The cost of mailing a letter is going up once again in the United States.
The U.S. Postal Service recently announced that, beginning on January 22, the cost of mailing a 1-ounce letter within the U.S. will increase by a penny to 45¢.
Other significant changes include postcards, which will go from 29¢ to 32¢, and international letters. Letters and cards bound for Canada and Mexico will cost 85¢ to mail instead of 80¢, while sending a note to someone in any other country will cost $1.05, an increase of 7% from the current 98¢ international rate.
My guess is that most customers probably won’t pay much attention to the change in prices; with the recent advent of “forever” stamps, the face value is no longer indicated on the stamp. There’s less of a reminder that what you paid for your stamps the last time you went to the post office isn’t the same as what you’ll be paying the next time you go. Those of us who collect stamps, however, may notice the change, whether because of the increased cost of new issues, or because of the amount of mail we send to other collectors.
What do you think of the proposed rate hikes? Share your thoughts in the comments section below.
The past month has been pretty quiet for Philosateleia, but that’s not because anything’s going wrong. Quite the contrary—the last few weeks have been very philatelically productive for me. I feel like rambling a bit about what I’ve been up to.
Since December 2009, I’ve been working off and on on the only thematic, or topical, collection in which I’ve ever taken an interest: landscapes on stamps. We’re talking mountains, rivers, forests, and so forth from all around the world. Think Yosemite Valley, Mount Everest, and the Amazon River, and you’ll know the kind of scenery we’re talking about.
It’s a funny sort of collection, in a way. The irony of trying to display huge chunks of the Eternal God’s creation on tiny scraps of paper is not lost on me. It’s amazing, though, the number of styles stamp designers have used to illustrate those marvelous works.
At any rate, I digress. I’ve been making a big push to “finish” this project, and last night I did just that: finished organizing my landscape stamp collection—or, more accurately, finished organizing the landscape stamps currently in my collection. For there’s always room for growth, is there not?
I ended up scanning one stamp depicting each site, then doing some image manipulation and using the results as the backgrounds of my album pages. Here’s an example of one of my Yosemite Valley pages at an intermediate stage; I added another stamp to it at a later date.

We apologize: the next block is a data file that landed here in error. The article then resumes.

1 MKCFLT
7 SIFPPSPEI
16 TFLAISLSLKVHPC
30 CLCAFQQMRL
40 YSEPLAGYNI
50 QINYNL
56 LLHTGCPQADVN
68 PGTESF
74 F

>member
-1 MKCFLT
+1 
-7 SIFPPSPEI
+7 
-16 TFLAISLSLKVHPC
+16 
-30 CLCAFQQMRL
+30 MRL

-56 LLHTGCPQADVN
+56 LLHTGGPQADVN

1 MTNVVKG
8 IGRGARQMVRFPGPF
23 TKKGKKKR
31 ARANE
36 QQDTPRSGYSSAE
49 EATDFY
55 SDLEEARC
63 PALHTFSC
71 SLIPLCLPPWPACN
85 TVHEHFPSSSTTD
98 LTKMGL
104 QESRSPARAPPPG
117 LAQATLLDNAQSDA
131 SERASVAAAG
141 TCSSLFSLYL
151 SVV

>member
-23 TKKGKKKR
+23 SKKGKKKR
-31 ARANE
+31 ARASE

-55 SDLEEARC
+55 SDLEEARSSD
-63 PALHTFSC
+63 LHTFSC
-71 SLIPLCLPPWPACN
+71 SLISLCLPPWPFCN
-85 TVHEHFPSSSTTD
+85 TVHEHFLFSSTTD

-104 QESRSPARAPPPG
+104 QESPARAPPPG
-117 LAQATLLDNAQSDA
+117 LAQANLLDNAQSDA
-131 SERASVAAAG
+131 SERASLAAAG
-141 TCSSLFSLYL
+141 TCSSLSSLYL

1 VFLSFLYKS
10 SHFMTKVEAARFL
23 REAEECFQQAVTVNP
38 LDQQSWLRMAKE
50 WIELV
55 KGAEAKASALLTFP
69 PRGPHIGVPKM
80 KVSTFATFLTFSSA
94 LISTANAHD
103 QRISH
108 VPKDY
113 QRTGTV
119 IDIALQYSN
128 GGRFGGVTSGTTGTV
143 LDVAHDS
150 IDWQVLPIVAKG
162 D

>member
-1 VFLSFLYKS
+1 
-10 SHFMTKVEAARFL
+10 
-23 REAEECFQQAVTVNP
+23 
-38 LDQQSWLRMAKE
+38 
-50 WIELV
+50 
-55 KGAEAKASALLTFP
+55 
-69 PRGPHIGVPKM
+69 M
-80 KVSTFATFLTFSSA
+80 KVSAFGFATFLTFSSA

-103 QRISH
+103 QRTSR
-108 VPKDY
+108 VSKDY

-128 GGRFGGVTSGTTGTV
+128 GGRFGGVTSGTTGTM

Thus, the page for each landscape has a different background.
The benefit of this approach? Not just the stamps, but the pages themselves, change as you leaf through my albums. My U.S. stamp album pages are formal, with the spaces for the stamps laid out in neat rows. The pages for my landscape stamps have some uniformity to them, too, in terms of font size and style, but there’s also a certain randomness, an unpredictability from one page to the next, that I’ve never encountered before in stamp collecting. And I’m not saying it would work for every collection, but for this particular grouping of stamps, it does. It does.
A negative of building my pages this way? The time involved. I estimate there are presently 350–400 stamps in my landscape collection. I haven’t counted them or even made a proper list just yet, but that’s my gut feeling. I designed, trimmed down to size, and three-hole punched 336 pages. As mentioned earlier, that did take the better part of two years. Was it fun? Yes, but there was a time investment, too, to the extent that I feel both a sense of accomplishment and a sense of relief to be “done.” So if you’re thinking of doing the same thing, count the costs in advance.
Now, to bring an end to this long-winded summary of my recent philatelic pursuits…I’m working on the October issue of the Post Horn, and then I have some commitments that will keep me busy over the next two or three weeks. Hopefully after that I’ll be able to get back to adding some new content to Philosateleia. I hope you’ll join me for the ride.
My wife and I are not William and Kate, but it still seemed reasonable to have our own commemorative stamp to celebrate our first wedding anniversary. So I decided to do something about it.
The Sarah & Kevin’s Wedding stamp will be issued on September 19, our anniversary. This is probably a limited interest stamp, but if you’d like a copy for your collection, please read the press release for instructions on how to request one.
The American Civil War was one of the darkest and most bloody chapters in our nation’s history. Hundreds of thousands of soldiers died in the fighting that began 150 years ago this past April.
Much of the surviving mail that was sent during the Civil War paints a vivid picture of what life was like during those tumultuous years. An envelope often has a story to tell even if the letter it carried is no longer around. That is certainly the case with my Camp Douglas POW cover.
There’s a bit of a story behind me even owning this piece. A friend of mine worked at a folk life museum/archive, and although the people there had no interest in old envelopes—they wanted only the letters inside—someone fortunately had the good sense to not throw old envelopes away, but rather store them in a box. I had the opportunity to purchase this several years ago, and the rest, as they say, is history.
I hope you enjoy the accompanying writeup about this cover. If you have any POW covers in your own collection and you’d like to share an image with other readers, please let me know.